Some Asian students at Arizona State University (ASU) claim they are being treated differently by the rest of the student body following confirmation of the nation’s fifth case of the deadly coronavirus at the school.
“I cough in class and everybody looks at me. I’m paranoid of coughing,” one freshman, who was not identified, told Business Insider. The same student told the outlet that the “social and cultural divide” between international students from China and the rest of the student body has become starker since the case was confirmed last weekend. As of 2018, there were more than 3,000 Chinese students at the university, according to one report.
The patient involved in the fifth case is a part of the ASU community, but it’s not clear if the individual, — who recently traveled to Wuhan, the epicenter of the outbreak — is a student, faculty or staff member. Officials noted the patient “does not live in university housing, is not severely ill and is currently in isolation to keep the illness from spreading.”
A senior at ASU who is Chinese but from Arizona claims other students have since “racially profiled” Asian students at the school, adding “people [kind of] look at me a second longer, I guess kind of questioning if I’m infected.”
Another freshman, identified only as Eric, told Business Insider that he’s more “paranoid” around other students following the confirmation, adding he has avoided shaking hands and hugging others.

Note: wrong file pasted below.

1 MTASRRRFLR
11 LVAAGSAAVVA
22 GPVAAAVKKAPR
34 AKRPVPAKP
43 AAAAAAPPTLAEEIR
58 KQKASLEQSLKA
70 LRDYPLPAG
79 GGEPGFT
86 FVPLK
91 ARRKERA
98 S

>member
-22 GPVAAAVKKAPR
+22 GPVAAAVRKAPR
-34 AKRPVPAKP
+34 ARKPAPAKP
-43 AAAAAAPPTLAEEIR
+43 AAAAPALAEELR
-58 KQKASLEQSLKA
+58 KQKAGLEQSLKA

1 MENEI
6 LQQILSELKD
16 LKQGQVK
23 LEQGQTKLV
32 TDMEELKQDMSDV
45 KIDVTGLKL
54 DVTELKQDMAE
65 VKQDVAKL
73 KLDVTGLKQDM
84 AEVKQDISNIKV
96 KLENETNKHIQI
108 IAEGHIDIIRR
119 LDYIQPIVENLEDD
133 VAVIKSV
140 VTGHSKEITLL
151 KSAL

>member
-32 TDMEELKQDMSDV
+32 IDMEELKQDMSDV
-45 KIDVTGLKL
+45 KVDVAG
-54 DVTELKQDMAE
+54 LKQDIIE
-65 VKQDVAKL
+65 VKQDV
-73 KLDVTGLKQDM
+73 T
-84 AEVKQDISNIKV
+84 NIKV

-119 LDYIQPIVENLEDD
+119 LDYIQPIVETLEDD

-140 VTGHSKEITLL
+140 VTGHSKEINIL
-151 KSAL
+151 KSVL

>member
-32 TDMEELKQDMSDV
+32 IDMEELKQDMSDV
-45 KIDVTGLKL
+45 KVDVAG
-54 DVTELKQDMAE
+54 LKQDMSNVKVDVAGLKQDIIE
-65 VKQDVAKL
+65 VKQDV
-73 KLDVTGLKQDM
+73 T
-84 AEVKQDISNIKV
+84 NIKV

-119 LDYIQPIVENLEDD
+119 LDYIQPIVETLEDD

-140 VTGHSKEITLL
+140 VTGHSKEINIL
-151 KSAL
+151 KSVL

"I guess I'll find out if more people will end up giving me looks or actively avoiding me just because of my East Asian appearance, despite having been born in the U.S. and [growing] up here," he said, noting he traveled to Beijing over winter break but “didn’t go near” Wuhan.
In a statement to Business Insider, a spokesperson for the university said it's important students from China feel welcome at the school.
"We greatly value our student population from China and want them to feel at home in the ASU community as [we] do for students from any other country," said the spokesperson.
The news comes after students at the school — more than 20,000 of them — signed a petition to cancel classes after the coronavirus case at ASU came to light. Their petition was denied by school officials.
"We have received many inquiries about university operations in light of this case. The university remains open and classes are not canceled," ASU Provost Mark Searle wrote in an email to the ASU community.
The outbreak has sickened more than 7,000 people and has been linked to at least 170 deaths. The number of cases confirmed in mainland China has now surpassed those that were sickened during a SARS outbreak in 2002-2003. However, the coronavirus death toll still remains lower than the 348 people in China who were killed by SARS.